Larry LaRue

Ethiopian boy’s tough journey to America enters toughest chapter in University Place

Nathaniel Healy remembers his parents dying in Ethiopia from a disease he could not pronounce. He recalls selling fruit on the side of the road and using the money to feed himself and his younger brother.

That was a lot to shoulder before his 10th birthday.

After the orphanage sent him to America, Nathaniel and his brother Abel lived in the University Place home of Tim and Jennifer Healy and their biological son, Brendan.

The two Ethiopian boys lived with the Healys for about a year before the adoption was finalized in September 2012, Jennifer said.

“We both had a heart for adoption,” she said. “My husband was adopted, and kids need a family.”

One month after the adoption was complete, Nathaniel got sick.

“There was fever and vomiting for about five days, and at the pediatrician Nathaniel had chest pain,” said Jennifer, a nurse at MultiCare Good Samaritan Hospital in Puyallup. “We got a workup at Mary Bridge, and they found he had an enlarged spleen, a low white-cell count.”

The diagnosis? Leukemia, a rare and high-risk form of the disease, caused by a chromosomal abnormality called the Philadelphia chromosome.

“He started chemotherapy the next day,” Jennifer said. “After two tough months, Nathaniel went into remission.”

That was two years ago, and today Nathaniel is 13, the middle brother of the family. He’s one year behind Brendan and three years ahead of Abel.

Nathaniel went back to school — Drum Intermediate— and finished sixth grade.

“He’s just such a strong kid,” father Tim Healy said.

The family had a good summer together this year, a normal summer. Nathaniel was so excited to start seventh grade in September, he laid out his clothes the night before.

“The next day, he went in for a spinal tap,” Jennifer said. “The leukemia was back.”

Since then, Nathaniel has been home for only four days. The family had Thanksgiving with him in his hospital room. And the Healy family is trying its best to hold on.

“We try to balance it as best we can,” Tim said. “One of us, either Jennifer or I, spends every night with Nathaniel. This is hard on Nathaniel, hard on us and the other kids, too.

“The reality is, it has affected the other boys. They appear to be doing all right, but we can’t do things with them we’d normally do — like just being there. I feel guilty about it.”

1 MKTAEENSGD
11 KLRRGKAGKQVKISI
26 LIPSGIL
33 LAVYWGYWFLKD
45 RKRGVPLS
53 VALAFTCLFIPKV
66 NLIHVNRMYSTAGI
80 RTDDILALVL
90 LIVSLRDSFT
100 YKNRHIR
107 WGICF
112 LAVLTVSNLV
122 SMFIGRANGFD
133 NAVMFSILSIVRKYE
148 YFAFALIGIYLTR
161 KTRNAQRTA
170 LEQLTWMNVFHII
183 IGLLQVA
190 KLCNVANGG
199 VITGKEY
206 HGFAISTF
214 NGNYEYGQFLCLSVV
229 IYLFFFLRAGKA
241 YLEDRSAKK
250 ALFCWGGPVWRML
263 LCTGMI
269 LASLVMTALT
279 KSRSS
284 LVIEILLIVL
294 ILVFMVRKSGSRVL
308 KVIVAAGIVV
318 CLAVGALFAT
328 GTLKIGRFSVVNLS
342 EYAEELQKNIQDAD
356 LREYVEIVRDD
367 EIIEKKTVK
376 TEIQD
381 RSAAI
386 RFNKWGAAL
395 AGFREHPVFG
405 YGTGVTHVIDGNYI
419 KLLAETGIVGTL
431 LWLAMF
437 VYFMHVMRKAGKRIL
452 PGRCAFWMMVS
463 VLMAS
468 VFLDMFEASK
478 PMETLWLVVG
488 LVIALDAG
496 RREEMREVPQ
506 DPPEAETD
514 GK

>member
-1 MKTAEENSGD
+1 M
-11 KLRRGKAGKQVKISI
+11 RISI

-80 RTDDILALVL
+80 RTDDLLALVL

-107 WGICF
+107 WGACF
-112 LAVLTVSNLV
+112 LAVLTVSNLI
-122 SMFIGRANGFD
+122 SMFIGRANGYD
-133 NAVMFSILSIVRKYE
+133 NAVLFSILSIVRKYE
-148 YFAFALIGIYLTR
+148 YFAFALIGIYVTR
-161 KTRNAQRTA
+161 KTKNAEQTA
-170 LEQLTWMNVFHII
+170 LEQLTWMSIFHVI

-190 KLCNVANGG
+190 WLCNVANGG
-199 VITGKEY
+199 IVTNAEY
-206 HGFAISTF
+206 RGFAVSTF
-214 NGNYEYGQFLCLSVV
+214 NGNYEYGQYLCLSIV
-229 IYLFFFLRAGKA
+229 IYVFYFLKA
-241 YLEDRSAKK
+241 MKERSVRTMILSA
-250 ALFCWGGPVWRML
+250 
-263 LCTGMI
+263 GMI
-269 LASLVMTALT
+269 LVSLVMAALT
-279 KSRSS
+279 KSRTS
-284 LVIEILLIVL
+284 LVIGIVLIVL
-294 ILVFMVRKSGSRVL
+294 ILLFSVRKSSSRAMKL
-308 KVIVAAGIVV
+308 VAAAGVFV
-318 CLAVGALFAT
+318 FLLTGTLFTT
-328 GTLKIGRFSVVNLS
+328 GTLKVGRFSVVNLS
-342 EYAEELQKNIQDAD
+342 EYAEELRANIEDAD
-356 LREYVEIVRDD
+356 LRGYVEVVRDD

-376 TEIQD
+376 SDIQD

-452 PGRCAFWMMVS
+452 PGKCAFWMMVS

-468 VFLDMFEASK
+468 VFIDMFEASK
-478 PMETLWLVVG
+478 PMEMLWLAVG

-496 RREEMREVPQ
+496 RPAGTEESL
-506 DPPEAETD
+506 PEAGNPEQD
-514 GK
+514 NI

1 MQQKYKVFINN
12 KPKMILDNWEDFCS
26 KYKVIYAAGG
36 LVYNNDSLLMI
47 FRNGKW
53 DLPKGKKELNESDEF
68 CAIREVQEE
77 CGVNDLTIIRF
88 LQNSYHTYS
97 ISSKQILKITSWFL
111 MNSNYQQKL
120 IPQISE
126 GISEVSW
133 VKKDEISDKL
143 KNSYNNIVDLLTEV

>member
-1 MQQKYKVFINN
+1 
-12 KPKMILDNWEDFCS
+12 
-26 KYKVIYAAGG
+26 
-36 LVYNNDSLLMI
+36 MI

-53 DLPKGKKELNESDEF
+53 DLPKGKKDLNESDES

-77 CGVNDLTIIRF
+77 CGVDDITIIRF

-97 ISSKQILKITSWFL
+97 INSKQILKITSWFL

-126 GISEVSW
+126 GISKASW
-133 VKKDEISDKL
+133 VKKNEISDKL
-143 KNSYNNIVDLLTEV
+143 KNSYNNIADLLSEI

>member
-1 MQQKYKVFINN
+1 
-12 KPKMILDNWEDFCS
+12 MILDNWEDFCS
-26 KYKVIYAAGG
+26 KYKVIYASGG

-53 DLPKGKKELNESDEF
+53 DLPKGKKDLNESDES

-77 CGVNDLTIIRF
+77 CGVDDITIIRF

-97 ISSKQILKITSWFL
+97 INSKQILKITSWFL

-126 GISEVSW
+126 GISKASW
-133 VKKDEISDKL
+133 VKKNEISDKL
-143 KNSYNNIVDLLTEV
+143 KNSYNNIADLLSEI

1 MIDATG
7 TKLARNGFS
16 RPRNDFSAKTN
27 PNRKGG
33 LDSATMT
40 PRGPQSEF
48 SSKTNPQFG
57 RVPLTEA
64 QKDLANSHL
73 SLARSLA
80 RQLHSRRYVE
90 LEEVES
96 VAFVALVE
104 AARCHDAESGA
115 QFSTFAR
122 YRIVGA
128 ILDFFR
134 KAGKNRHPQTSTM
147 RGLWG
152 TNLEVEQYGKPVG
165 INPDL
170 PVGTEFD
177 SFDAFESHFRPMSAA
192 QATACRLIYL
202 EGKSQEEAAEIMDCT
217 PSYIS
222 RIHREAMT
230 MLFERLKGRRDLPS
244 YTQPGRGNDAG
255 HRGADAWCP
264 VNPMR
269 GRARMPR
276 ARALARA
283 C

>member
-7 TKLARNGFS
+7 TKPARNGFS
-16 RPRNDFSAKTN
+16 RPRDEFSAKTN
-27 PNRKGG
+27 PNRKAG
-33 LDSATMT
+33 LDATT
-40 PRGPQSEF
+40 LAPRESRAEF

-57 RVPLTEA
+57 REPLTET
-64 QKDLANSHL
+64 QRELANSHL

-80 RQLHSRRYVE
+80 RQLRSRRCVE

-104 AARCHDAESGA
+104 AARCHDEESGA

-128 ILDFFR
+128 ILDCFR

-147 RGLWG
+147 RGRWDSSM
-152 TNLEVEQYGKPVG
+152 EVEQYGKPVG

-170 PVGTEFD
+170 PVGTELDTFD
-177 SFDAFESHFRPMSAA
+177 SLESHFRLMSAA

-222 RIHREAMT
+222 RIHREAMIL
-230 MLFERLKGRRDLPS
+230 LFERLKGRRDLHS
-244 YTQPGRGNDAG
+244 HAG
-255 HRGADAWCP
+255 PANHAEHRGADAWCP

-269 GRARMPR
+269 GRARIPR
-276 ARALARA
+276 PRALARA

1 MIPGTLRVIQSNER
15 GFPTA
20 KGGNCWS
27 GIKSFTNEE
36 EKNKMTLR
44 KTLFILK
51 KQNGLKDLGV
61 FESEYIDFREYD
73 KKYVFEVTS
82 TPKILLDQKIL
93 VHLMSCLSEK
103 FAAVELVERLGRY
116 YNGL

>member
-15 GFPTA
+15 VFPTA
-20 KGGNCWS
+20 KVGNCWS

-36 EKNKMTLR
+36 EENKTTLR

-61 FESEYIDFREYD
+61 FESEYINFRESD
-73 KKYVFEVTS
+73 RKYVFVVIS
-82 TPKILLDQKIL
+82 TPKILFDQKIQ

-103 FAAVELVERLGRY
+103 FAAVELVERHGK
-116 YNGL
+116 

It’s about to get worse. Once they can get Nathaniel back into remission, doctors plan on transferring him to a hospital in Seattle.

“Nathaniel needs a bone marrow transplant, but we couldn’t find a donor to match,” Jennifer said. “So he’ll get a cord blood transplant.”

Jennifer will have to leave her job to be with him full time. The kicker: Tim’s partnership in a law office doesn’t provide insurance, so once Jennifer quits, the family will have to rely on a group plan at their own expense.

How will mom’s absence affect the family left at home?

“I can’t get my head around it, yet,” Tim said.

As all of this was unfolding, friends, neighbors and co-workers put together a mid-November dinner and auction for the Healys. Most of the publicity for the event was on a Facebook page, “Give Nathaniel A Day.”

The hope was to raise $20,000. They received more than $40,000.

“I was shocked at the caring, the turnout and amount of support,” Tim said. “I couldn’t believe it. Nathaniel just smiled when I told him about it that night in the hospital.”

Those smiles are rarer these days. The drain of chemotherapy on his body — plus the disease he is battling — have taken a daily toll.

“There are times when he says, ‘I don’t want to do this any more,’ and then he rallies,” Jennifer said. “It’s hard to watch your child suffer and keep giving them meds that make him feel worse.

“It’s one thing to watch someone suffer for their own actions, but a child suffering like this? I question why a lot. I choose to believe in a higher power, and I have to believe there’s a bigger reason Nathaniel is going through all this.”

Tim was hesitant at first to talk about the family’s situation.

“I’d like to think some positive can come from all this,” he said. “If having us in the public domain can help raise awareness of bone marrow testing, for instance, that’s important.

“I don’t think it will help Nathaniel, but maybe some other kid …”

Jennifer continues to dole out love and encouragement.

“When Nathaniel gets discouraged, I tell him I love him — we all do — and we want him around,” she said. “His Ethiopian mom would say the same thing.”